__NAMESPACE__ => __DIR__ . '/src/' . __NAMESPACE__,
),
),
);
}
}

Okay, our module configuration is set. Now let’s create our first Controller.
Creating the first controller

Create a file called “HelloController.php ” within the directory “zf2/module/Hello/src/Hello/Controller “ and add the following code :

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<?php
namespace Hello\Controller;
use Zend\Mvc\Controller\AbstractActionController;
use Zend\View\Model\ViewModel;
class HelloController extends AbstractActionController
{
public function indexAction()
{
$text = "I was set on the controller, but will appear in the view";
return new ViewModel(array(
'example' => $text,
));
}
}
}

Understand it line by line:

READ  ZfcUser is a user registration and authentication module for Zend Framework 3

Line 3: define the namespace. As everything is on the first folder inside the “src /” directory, simply define “Album \ Controller”.

Line 5 and 6: Two classes that we will use in the controller, so give a “use” here.

Line 8: I create a class (must must finish the class name with “Controller”, and set the name of the file the same way), and I extend the same class with Zend responsible for controllers (just type the name of the class, since included this in line 5 of file)

Line 10: For every action of our controller, a new function must be defined. When followed by the “Action” at the end.

Line 12: define some string in $text variable.

Line 14 to 16: we’re pushing for layer display the string created on line 12.

Let’s see how it will look in the view layer?

Creating the view layer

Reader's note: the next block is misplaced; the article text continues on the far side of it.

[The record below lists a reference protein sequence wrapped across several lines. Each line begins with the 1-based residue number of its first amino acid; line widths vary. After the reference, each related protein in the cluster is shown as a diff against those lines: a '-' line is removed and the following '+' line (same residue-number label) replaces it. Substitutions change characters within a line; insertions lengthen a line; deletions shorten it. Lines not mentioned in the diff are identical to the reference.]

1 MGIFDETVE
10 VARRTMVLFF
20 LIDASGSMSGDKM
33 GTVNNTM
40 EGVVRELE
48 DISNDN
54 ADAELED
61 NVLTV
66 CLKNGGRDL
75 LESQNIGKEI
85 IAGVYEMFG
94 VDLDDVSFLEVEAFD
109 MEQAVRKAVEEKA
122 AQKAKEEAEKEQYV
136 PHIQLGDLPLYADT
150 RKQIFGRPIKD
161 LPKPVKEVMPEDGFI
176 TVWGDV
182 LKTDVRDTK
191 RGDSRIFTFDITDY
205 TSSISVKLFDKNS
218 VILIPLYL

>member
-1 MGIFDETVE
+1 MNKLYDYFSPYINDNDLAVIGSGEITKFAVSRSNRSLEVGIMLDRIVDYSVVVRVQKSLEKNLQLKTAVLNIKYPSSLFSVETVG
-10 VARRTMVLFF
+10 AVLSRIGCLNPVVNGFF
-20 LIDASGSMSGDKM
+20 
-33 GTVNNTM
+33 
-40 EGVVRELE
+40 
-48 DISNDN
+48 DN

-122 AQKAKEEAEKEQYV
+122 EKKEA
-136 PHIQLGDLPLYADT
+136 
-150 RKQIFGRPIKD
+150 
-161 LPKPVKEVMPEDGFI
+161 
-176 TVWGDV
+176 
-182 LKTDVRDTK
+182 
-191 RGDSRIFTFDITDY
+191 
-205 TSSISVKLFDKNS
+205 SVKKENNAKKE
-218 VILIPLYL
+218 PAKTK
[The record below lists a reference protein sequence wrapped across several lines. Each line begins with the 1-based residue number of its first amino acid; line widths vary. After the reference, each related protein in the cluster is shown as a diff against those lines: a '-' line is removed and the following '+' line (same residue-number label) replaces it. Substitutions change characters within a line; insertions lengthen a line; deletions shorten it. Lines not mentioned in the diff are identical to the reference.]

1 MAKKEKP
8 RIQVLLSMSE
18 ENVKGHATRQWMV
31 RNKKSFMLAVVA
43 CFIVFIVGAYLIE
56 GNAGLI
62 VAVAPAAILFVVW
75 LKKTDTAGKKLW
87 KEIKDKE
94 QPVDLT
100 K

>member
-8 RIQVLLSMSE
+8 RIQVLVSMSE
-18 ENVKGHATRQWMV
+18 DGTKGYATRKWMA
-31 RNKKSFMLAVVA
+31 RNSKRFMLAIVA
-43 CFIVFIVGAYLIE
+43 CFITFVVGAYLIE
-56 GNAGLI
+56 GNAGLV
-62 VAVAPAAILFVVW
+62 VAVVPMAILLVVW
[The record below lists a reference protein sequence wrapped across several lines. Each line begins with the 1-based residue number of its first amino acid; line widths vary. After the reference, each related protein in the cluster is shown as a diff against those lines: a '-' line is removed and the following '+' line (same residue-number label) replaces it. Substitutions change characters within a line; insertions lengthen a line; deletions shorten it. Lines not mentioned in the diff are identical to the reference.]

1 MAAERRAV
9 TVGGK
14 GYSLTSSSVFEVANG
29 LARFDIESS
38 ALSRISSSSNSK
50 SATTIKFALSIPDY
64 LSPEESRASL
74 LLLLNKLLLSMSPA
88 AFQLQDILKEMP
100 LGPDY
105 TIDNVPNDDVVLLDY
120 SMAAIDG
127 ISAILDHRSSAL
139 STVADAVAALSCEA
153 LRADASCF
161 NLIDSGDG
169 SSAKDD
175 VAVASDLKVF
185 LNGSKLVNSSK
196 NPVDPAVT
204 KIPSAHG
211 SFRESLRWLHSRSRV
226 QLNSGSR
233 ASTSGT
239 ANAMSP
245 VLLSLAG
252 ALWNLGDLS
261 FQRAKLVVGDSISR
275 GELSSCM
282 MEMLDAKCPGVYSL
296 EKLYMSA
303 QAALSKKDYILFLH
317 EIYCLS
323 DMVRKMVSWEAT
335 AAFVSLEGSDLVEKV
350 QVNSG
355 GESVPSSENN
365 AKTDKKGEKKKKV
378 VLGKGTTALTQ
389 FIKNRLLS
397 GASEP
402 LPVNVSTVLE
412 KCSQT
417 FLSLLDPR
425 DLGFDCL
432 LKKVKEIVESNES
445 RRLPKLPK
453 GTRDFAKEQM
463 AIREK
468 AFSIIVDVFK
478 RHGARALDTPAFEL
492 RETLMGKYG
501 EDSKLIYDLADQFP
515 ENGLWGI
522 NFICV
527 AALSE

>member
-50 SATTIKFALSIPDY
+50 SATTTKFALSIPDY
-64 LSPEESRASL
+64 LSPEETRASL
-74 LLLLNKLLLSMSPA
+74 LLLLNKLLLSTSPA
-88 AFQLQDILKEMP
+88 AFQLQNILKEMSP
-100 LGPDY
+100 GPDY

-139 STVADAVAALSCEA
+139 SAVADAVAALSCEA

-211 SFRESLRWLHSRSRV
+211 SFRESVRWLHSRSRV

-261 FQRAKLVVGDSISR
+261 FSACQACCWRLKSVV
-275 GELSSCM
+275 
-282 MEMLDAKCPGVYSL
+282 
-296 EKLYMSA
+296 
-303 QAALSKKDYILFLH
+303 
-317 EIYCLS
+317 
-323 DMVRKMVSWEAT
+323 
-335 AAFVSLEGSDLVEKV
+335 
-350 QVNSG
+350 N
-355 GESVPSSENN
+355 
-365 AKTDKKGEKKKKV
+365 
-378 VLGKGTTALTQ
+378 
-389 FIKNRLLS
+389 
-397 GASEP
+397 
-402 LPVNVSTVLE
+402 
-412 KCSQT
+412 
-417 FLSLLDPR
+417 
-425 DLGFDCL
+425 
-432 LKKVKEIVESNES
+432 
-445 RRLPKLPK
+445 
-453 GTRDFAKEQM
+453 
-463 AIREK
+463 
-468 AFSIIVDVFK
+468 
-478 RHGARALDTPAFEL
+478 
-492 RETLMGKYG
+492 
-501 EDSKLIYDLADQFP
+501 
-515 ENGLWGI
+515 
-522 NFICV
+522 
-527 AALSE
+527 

Now it’s even easier. We have already defined everything we needed to make the system run, just want to see how to print the view layer that string created there in the controller layer … That’s pacifier in honey. Come on.

Create within the directory ” / zf2/module/Hello/view/hello / “a new directory called” hello “.This refers to the folder Controller “HelloController” . That has to be clear to you, dear reader: if we had a controller called “TesteController” would create within the directory “hello” or directory called “test” in lower case letters. Now inside the directory ” / zf2/module/Hello/view/hello/hello “, create a file named” file index.phtml “

In turn, the “index.phtml” file references the action ” indexAction ” within the controller ” HelloController “. Did you see how the structure of Zend Framework 2 is well organized? Now copy the code below into the “index.phtml” file.

Now go into your browser application with URI ” / hello “or” /hello/index ” (in my end its: http://zf2/hello) and see his first work with Zend Framework 2 running !

That’s it, my friend … The first time we ran this whole process can seem a little complicated, but practice makes perfect, so train. Follow this tutorial two or three times and see that it’s not as complicated as it sounds. Note also that we keep the same layout, so there is no need to configure a new one. But you can define different layouts for modules, including more than one layout per module. It’s all about setup and configuration.

Challenge: Try yourself now create a new action, and make it appear on the screen. If you will try also create a new controller ( do not forget to configure the routes and everything else ) and run it. And feel free to also comment on what you thought of this tutorial.

Thank you for accompanying me on this journey more. Maybe next post I will show how to work with sql queries to object-oriented with Zend Framework 3 .